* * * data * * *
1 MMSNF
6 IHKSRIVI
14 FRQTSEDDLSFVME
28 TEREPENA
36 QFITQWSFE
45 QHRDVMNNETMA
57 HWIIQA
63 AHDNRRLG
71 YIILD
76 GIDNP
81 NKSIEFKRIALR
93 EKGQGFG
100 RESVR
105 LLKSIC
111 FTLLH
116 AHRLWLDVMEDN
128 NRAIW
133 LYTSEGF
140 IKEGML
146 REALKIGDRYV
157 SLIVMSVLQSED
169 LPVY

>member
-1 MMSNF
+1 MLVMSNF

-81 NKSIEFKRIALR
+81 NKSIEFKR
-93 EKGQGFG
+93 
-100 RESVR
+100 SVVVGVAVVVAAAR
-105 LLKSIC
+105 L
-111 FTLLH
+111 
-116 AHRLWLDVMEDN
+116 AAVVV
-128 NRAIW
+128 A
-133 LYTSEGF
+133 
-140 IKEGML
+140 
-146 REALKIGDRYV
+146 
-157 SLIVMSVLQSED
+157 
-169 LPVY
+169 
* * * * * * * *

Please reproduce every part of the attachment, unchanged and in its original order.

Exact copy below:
1 MMSNF
6 IHKSRIVI
14 FRQTSEDDLSFVME
28 TEREPENA
36 QFITQWSFE
45 QHRDVMNNETMA
57 HWIIQA
63 AHDNRRLG
71 YIILD
76 GIDNP
81 NKSIEFKRIALR
93 EKGQGFG
100 RESVR
105 LLKSIC
111 FTLLH
116 AHRLWLDVMEDN
128 NRAIW
133 LYTSEGF
140 IKEGML
146 REALKIGDRYV
157 SLIVMSVLQSED
169 LPVY

>member
-1 MMSNF
+1 MLVMSNF

-81 NKSIEFKRIALR
+81 NKSIEFKR
-93 EKGQGFG
+93 
-100 RESVR
+100 SVVVGVAVVVAAAR
-105 LLKSIC
+105 L
-111 FTLLH
+111 
-116 AHRLWLDVMEDN
+116 AAVVV
-128 NRAIW
+128 A
-133 LYTSEGF
+133 
-140 IKEGML
+140 
-146 REALKIGDRYV
+146 
-157 SLIVMSVLQSED
+157 
-169 LPVY
+169 